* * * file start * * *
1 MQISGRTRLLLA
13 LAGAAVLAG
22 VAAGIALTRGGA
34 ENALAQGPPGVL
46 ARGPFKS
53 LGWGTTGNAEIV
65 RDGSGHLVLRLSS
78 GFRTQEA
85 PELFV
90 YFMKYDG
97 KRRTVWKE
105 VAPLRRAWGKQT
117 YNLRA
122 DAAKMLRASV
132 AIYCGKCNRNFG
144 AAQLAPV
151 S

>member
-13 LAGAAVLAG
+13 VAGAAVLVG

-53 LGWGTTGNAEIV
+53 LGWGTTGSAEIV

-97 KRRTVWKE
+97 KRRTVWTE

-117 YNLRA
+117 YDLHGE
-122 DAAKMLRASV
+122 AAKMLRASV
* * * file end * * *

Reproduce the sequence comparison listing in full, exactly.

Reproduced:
1 MQISGRTRLLLA
13 LAGAAVLAG
22 VAAGIALTRGGA
34 ENALAQGPPGVL
46 ARGPFKS
53 LGWGTTGNAEIV
65 RDGSGHLVLRLSS
78 GFRTQEA
85 PELFV
90 YFMKYDG
97 KRRTVWKE
105 VAPLRRAWGKQT
117 YNLRA
122 DAAKMLRASV
132 AIYCGKCNRNFG
144 AAQLAPV
151 S

>member
-13 LAGAAVLAG
+13 VAGAAVLVG

-53 LGWGTTGNAEIV
+53 LGWGTTGSAEIV

-97 KRRTVWKE
+97 KRRTVWTE

-117 YNLRA
+117 YDLHGE
-122 DAAKMLRASV
+122 AAKMLRASV